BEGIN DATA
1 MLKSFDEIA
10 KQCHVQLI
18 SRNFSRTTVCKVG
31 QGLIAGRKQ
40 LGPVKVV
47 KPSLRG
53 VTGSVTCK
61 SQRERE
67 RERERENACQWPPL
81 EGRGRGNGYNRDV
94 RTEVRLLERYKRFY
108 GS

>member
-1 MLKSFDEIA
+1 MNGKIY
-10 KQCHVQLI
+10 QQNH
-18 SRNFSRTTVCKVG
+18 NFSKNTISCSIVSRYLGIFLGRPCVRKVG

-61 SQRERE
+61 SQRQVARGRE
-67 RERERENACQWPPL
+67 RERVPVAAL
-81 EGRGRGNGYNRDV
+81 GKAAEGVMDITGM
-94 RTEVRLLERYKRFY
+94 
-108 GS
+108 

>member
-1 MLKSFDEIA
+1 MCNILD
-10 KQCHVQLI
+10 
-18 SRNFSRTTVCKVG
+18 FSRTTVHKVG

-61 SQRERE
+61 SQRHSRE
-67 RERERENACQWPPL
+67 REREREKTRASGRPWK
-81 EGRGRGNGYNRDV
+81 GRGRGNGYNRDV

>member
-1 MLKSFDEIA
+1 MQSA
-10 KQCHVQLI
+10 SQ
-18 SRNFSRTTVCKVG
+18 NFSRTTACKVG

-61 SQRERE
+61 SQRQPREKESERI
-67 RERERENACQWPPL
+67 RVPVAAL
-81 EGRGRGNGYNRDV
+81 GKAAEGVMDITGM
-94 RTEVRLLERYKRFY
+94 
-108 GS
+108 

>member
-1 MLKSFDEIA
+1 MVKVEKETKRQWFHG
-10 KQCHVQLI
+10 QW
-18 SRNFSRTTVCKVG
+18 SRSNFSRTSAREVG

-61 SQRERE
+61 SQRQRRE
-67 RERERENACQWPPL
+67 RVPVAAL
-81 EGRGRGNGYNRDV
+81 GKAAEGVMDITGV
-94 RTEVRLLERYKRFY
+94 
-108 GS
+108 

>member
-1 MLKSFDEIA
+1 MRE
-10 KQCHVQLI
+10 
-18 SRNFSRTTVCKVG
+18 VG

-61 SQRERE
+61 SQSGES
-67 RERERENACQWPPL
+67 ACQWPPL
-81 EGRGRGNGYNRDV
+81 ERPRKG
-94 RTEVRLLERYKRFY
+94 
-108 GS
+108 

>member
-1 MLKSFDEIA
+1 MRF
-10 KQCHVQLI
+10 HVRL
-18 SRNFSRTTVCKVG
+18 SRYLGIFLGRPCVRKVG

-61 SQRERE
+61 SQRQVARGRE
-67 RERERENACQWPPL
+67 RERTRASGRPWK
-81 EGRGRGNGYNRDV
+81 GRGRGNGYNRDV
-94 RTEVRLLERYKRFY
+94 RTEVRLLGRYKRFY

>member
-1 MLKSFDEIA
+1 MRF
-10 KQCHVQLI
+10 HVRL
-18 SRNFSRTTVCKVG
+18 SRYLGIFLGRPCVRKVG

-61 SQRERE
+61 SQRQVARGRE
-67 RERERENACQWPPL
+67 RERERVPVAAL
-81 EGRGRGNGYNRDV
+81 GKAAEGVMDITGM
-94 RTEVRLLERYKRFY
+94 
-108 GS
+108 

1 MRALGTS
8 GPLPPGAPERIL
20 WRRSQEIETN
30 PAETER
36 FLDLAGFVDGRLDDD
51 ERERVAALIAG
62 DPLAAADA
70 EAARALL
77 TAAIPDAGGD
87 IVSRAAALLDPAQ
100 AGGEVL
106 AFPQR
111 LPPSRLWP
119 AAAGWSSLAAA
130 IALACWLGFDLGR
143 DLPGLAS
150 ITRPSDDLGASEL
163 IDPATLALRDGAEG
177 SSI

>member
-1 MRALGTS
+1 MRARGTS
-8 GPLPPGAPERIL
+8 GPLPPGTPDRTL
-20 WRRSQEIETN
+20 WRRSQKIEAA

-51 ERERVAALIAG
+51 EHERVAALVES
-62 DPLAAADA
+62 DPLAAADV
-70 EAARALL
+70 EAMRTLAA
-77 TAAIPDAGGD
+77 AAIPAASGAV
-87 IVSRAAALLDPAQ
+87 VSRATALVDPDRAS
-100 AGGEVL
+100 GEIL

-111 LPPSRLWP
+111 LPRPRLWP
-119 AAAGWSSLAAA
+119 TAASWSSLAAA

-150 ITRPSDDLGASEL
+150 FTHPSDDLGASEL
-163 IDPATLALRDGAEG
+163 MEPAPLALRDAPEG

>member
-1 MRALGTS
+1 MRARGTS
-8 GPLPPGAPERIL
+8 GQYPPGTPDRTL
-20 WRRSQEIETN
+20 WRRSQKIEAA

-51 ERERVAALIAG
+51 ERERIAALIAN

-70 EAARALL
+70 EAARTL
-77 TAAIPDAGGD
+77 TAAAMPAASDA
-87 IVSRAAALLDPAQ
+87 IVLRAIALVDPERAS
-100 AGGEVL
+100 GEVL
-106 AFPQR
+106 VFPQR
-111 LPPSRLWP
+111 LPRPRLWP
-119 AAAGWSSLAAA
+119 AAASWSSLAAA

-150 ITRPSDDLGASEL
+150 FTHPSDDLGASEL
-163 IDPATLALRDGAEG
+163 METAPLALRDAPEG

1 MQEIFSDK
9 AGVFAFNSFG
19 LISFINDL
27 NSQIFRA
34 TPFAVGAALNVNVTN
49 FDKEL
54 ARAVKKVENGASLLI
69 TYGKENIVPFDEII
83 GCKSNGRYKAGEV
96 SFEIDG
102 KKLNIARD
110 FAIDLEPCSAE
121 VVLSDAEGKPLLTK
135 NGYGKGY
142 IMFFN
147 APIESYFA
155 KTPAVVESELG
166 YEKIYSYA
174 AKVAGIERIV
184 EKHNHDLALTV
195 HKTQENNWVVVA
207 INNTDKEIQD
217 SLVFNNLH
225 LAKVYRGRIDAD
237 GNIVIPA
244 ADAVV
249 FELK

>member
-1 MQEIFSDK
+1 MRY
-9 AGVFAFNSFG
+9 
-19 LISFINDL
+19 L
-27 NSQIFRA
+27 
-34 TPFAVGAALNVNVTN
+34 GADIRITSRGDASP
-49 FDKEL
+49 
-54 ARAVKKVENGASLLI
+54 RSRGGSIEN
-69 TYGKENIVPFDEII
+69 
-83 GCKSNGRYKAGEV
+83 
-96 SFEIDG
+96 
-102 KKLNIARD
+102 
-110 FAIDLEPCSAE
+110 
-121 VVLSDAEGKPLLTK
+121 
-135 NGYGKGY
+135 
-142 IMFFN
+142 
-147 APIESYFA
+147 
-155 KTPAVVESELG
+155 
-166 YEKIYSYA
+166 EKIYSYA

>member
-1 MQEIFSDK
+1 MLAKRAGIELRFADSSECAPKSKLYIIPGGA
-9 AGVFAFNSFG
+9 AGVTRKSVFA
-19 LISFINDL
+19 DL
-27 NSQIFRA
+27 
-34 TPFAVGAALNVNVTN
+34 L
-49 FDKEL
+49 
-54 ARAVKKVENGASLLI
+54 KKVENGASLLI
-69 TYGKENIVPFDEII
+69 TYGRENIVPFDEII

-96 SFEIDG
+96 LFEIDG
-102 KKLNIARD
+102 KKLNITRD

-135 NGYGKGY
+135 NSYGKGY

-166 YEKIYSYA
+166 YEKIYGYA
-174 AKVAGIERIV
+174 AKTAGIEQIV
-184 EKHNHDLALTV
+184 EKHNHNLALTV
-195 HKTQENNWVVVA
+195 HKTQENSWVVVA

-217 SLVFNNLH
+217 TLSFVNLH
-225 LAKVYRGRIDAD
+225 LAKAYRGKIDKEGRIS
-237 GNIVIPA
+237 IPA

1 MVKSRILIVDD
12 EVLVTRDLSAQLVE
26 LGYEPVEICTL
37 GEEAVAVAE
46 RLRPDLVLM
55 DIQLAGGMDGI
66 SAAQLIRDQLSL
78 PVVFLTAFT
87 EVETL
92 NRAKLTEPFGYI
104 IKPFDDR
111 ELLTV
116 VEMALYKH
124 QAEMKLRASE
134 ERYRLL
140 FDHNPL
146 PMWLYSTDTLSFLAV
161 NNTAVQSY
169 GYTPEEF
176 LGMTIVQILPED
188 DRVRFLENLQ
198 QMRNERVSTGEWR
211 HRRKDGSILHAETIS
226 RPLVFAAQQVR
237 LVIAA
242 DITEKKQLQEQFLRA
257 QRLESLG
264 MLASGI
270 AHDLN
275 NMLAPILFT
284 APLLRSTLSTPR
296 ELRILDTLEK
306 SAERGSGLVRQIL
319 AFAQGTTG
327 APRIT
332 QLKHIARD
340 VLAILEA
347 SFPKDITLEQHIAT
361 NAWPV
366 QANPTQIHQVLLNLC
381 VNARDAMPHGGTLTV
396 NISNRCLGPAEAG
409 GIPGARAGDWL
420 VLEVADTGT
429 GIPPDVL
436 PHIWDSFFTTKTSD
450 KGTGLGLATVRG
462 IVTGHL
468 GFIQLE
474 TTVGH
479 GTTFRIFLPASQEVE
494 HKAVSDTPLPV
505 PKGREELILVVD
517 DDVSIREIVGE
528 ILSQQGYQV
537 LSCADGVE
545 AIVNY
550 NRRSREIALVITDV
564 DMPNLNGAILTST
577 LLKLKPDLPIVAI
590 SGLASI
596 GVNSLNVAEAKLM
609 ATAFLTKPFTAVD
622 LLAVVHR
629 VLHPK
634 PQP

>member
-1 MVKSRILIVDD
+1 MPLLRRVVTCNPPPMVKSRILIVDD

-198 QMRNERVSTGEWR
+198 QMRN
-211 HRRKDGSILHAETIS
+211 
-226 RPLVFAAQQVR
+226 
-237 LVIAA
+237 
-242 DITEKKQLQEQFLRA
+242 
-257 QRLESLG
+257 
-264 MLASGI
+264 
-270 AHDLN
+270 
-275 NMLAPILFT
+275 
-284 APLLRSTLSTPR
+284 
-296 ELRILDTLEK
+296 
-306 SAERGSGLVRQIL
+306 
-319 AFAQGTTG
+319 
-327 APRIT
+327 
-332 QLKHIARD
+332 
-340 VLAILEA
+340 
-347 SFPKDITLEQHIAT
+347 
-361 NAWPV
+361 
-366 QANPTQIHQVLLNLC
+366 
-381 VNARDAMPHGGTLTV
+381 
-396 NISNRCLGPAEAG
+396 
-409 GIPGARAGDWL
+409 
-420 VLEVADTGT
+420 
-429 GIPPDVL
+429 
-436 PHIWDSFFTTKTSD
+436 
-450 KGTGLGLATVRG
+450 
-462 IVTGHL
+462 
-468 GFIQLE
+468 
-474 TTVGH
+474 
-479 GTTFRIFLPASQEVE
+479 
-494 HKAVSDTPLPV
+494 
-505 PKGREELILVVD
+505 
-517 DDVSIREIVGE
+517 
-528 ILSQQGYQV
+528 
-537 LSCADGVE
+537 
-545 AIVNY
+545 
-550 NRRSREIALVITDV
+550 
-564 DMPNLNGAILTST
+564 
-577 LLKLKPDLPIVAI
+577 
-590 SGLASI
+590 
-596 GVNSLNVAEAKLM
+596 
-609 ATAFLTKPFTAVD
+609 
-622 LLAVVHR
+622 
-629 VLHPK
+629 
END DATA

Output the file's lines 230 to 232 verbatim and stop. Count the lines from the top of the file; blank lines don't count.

+9 
-19 LISFINDL
+19 L